With the July 22 runoff elections fast approaching, I called Junior E. Lee, general manager of the Yarbrough Worldwide Media and Pest Control Company, located in Greater Garfield, Georgia, to get his thoughts on the various races and to see who he thinks will make it to the finals of the November general election and who will be eliminated this round.
FADE IN: Michael Corleone's den.
Happy Fourth of July!
I would like to provide a brief history on the intent and origin of the 2050 Plan that I think is important as we begin the public input sessions on the Base Line Ordinances (BLO).
I wonder how Leroy Jones, the black Chairman of the Essex County Democrat Committee, looks at himself in the mirror. I wonder how he looks at his family and the members of his community. I wonder how he feels as he sits in the pews of the black church he attends, and how he feels while sitting in the black barbershop. More specifically, I wonder how the people of Essex County, New Jersey as a whole, feel about Jones.
We declared our independence from Great Britain 238 years ago this week. It was a declaration long in coming, brought about by the overreaching rule of King George III and Britain's insistence on taxation without representation.
The things you learn while surfing the Internet in desperation for column material. Did you know that there is a National Association for the Humor-Impaired? May Jimmy Carter (speaking of the humor-impaired) wash my socks if I am not telling the truth.
A friend of mine worked for a small-town newspaper years ago and had to write the weather report. The county fair was approaching but the prediction was for rain. So the editors, fearing the wrath of local merchants, ordered my friend to change "rainy" to "sunny." That was the newspaper's policy. It has since been adopted by much of the Republican Party.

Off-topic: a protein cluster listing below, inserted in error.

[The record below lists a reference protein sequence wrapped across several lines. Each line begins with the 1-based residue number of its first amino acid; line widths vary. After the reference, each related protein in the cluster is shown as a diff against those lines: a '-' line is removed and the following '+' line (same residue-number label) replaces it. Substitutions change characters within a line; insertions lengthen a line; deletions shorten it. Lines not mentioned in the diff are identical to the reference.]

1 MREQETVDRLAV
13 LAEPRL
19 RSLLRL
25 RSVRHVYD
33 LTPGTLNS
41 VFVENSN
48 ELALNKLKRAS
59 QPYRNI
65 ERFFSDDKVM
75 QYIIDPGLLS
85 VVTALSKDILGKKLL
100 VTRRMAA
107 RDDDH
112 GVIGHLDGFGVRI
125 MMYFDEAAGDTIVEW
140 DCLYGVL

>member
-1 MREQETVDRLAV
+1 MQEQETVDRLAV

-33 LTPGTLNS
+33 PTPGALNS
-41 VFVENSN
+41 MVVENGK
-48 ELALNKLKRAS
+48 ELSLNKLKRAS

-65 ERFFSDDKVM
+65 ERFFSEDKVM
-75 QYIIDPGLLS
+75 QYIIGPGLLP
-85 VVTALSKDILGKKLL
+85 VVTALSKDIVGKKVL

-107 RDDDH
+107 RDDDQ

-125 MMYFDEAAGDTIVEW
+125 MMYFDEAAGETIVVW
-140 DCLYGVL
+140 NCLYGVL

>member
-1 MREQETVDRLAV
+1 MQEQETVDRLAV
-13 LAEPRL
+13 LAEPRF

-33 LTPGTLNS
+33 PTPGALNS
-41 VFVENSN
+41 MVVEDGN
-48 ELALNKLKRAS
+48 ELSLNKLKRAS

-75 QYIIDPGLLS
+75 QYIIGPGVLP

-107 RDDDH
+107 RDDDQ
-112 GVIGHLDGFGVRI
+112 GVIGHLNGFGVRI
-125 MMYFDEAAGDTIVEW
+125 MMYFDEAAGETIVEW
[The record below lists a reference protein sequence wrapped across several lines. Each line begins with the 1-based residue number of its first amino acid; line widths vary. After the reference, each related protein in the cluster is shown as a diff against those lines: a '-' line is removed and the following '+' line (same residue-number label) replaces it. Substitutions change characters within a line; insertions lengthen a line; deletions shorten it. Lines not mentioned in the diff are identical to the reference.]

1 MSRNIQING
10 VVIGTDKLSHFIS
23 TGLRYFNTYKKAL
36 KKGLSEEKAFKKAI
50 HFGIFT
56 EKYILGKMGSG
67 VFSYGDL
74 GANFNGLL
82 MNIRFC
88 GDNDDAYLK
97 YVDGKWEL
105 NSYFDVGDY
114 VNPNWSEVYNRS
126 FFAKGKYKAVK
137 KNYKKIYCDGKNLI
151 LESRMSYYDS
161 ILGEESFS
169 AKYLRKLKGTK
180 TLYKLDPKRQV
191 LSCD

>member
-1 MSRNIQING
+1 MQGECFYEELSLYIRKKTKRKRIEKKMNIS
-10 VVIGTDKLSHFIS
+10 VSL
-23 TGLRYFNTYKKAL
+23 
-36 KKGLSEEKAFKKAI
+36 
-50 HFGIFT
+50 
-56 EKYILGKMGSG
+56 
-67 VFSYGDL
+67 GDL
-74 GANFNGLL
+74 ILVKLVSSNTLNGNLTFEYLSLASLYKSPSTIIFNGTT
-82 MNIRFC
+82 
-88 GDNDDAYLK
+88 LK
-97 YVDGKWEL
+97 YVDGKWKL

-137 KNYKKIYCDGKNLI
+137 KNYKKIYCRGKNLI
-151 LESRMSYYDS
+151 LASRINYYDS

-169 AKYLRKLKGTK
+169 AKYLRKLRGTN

With trouble brewing big time in the Middle East again, it got me thinking of a time when we had similar issues in Asia.
Many view America's education as a failure, but in at least one important way, it's been a success - a success in dumbing down the nation so that we fall easy prey to charlatans, hustlers and quacks. You say, "Williams, that's insulting! Explain yourself." OK, let's start with a question or two.
Let me begin by saying that I regard Randy Vinson as intelligent, articulate, insightful and a sincerely good person, but I never forget Randy is a planner with one concept of how the world should be planned.
It's an off-year election, and the White House is securely in the Democratic camp for two more years. That means the focus is turning instead to down-ballot races.
This is a splendid time to remember the First World War. It started 100 years ago this month with the June 28 shooting of the Austrian archduke and his wife. By the end of the summer, much of Europe was engaged in a war that lasted about four years, toppled four empires, precipitated the communist revolution, created by fiat the modern Middle East, recognized Zionism, made the U.S. a world power and cost the lives of about 10 million fighting men. Historians are still trying to figure out what happened.